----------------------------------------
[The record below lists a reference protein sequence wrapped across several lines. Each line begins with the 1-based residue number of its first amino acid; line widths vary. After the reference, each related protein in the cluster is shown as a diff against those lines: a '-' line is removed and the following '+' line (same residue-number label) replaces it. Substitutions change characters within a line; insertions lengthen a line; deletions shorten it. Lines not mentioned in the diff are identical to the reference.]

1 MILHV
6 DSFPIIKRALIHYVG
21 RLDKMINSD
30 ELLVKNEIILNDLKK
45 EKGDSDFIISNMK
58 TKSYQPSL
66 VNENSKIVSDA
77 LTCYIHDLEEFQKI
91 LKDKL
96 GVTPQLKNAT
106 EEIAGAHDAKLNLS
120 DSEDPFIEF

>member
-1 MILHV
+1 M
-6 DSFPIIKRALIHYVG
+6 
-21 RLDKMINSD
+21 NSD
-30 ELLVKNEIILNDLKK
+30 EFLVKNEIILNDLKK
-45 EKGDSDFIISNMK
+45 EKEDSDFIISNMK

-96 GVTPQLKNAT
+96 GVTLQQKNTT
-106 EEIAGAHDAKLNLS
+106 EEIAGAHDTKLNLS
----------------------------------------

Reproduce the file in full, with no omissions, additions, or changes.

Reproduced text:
[The record below lists a reference protein sequence wrapped across several lines. Each line begins with the 1-based residue number of its first amino acid; line widths vary. After the reference, each related protein in the cluster is shown as a diff against those lines: a '-' line is removed and the following '+' line (same residue-number label) replaces it. Substitutions change characters within a line; insertions lengthen a line; deletions shorten it. Lines not mentioned in the diff are identical to the reference.]

1 MILHV
6 DSFPIIKRALIHYVG
21 RLDKMINSD
30 ELLVKNEIILNDLKK
45 EKGDSDFIISNMK
58 TKSYQPSL
66 VNENSKIVSDA
77 LTCYIHDLEEFQKI
91 LKDKL
96 GVTPQLKNAT
106 EEIAGAHDAKLNLS
120 DSEDPFIEF

>member
-1 MILHV
+1 M
-6 DSFPIIKRALIHYVG
+6 
-21 RLDKMINSD
+21 NSD
-30 ELLVKNEIILNDLKK
+30 EFLVKNEIILNDLKK
-45 EKGDSDFIISNMK
+45 EKEDSDFIISNMK

-96 GVTPQLKNAT
+96 GVTLQQKNTT
-106 EEIAGAHDAKLNLS
+106 EEIAGAHDTKLNLS